Validation assays were performed in three separate laboratories: Stanford Reproductive Endocrinology and Infertility Lab (Laboratory A), University of Virginia Main Clinical Lab (Laboratory B), and University of Virginia General Clinical Research Center Core Lab (Laboratory C).
All serum samples were from female patients of reproductive age who presented to the Fertility and Reproductive Medicine Center at Stanford University. Patients signed an IRB-approved consent form, which allowed storage of their serum for research purposes. IRB approval was obtained and patient confidentiality was protected in this study. Chronologically, this study commenced with 15 human female serum FSH samples that were originally drawn during 2006-2008, all during the early follicular menstrual phase (i.e., generally cycle days 2-5). This series of samples is subsequently termed the "Long Term Batch".
For the second part of the study ("Short Term Batch"), serum FSH samples were obtained from a different group of 15 women, all in the follicular phase and all in 2009.
For the Long Term Batch, 15 stored samples were chosen in order to represent a range of FSH values and initially run in Lab A. Blood samples were obtained by venipuncture, and serum was separated from the cells by centrifugation in Lab A. On the same day as the blood draw, the samples were analyzed and then frozen in Lab A. The samples were de-identified and assigned a number. These samples were stored at -25°C for a mean of 2.3 years. Six samples were stored for three years, eight samples were stored for two years, and one sample was stored for 1 year. None of the lab freezers used in this study were "frost-free" and the storage temperature was stable.
The samples from the Long Term Batch were sent to Labs B and C with sequential coding (sample numbers 1-15) without any information on the original assay results. The samples were taken out of the freezer at Lab A after their respective lengths of frozen time and shipped overnight to Lab B on dry ice. Upon arrival at Lab B, the samples were immediately thawed and the immunoassays were run the same day. These samples were then driven over to Lab C on the same day, and the samples were analyzed at Lab C without undergoing another freeze-thaw cycle. Each sample was only run a single time at each lab.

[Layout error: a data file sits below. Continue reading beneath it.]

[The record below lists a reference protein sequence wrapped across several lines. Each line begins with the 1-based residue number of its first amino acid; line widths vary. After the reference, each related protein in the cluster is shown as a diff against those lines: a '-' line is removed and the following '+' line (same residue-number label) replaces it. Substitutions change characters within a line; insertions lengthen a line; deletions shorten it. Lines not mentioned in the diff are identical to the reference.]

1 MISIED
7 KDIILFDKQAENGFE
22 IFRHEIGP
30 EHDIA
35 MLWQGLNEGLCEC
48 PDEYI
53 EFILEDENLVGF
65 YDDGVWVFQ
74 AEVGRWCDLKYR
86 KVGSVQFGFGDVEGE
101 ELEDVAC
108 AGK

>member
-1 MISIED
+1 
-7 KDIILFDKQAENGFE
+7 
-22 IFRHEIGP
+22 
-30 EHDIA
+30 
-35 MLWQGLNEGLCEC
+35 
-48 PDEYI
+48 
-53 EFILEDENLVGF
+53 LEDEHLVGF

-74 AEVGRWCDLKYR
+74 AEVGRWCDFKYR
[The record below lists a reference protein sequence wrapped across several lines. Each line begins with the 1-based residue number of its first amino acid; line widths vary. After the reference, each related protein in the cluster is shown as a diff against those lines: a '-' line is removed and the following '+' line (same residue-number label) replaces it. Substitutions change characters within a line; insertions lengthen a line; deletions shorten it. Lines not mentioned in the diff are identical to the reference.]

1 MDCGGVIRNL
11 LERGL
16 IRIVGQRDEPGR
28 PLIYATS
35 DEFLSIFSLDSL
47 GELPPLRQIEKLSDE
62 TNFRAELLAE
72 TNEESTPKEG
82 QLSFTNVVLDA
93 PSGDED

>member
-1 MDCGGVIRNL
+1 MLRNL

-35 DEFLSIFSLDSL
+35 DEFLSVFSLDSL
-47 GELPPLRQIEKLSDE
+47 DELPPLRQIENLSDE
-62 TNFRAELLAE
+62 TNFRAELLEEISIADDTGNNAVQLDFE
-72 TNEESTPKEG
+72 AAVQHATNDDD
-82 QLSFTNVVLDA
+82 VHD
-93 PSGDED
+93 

For the Short Term Batch, the second 15 stored samples were again initially obtained as described above, and run in Lab A. These samples were analyzed and frozen at -25°C on the same day that the samples were obtained. The samples remained frozen for 1-2 months (mean = 45.27 days, range = 30-69 days) and then they were thawed and re-assayed at Lab A. These Short Term Batch samples were sent to Labs B and C with sequential coding (sample numbers 16-30) without any information on the original assay results. The samples were shipped overnight with cold packs to Lab B on the same day as the second Lab A assay in order to avoid an additional freeze/thaw cycle. The next morning, upon arrival at Lab B, the immunoassays were run. Again, these samples were driven to Lab C on the same day, and the samples were analyzed at Lab C later that day without undergoing another freeze-thaw cycle. Therefore, these samples were all originally processed in Lab A, and then re-run in all three Labs after 1-2 months of frozen storage at -25°C. All of these samples were only run a single time in each lab and all measurements were recorded.
The samples from the Short Term Batch were subsequently stored at Lab C for the next nine months at -20°C in order to obtain FSH measurements after an intermediate frozen storage time. After nine months, the samples were thawed under refrigeration until completely liquid, and then assayed immediately in Lab C. They were then refrigerated until transport, driven to Lab B in a cooler with frozen ice packs, and then assayed in Lab B on the same day.
At Lab A, the samples were run on an Immulite 2500 Automated Immunoassay Analyzer. This is a solid-phase, two site chemiluminescent immunometric assay. 200 beads, coated with monoclonal murine anti-FSH are used. The analysis is based on an alkaline phosphatase label and a chemiluminescent substrate that uses a centrifugal wash method. Three controls were run with each assay and 2 out of 3 of the controls must be within 2 standard deviations for the run to be accepted. The coefficient of variation (CV) for each control level was as follows: I (mean ≅ 5) = 3.73, II (mean ≅ 15) = 4.6, and III (mean ≅ 35) = 3.76.
At Lab B, the samples were run on a fully automated Abbott Architect ci8200. The Architect FSH assay uses a two-step chemiluminescent immunoassay technology that incorporates an acridinium derivative tracer. The CV for each control level was: I = 2.49, II = 2.65, and III = 2.54.
At Lab C, the samples were run on an Immulite 2000 Automated Immunoassay Analyzer, which is a fully automated, continuous random access instrument. The Immulite 2000 has 24 reagent positions, and uses the same reagent and bead formulation as the Immulite 2500. As true for the Immulite 2500 from Lab A, 3 controls were run with each assay and 2 out of 3 of the controls must be within 2 standard deviations for the run to be accepted. The CV's in Lab C were: I = 5.6, II = 6.3, and III = 3.6.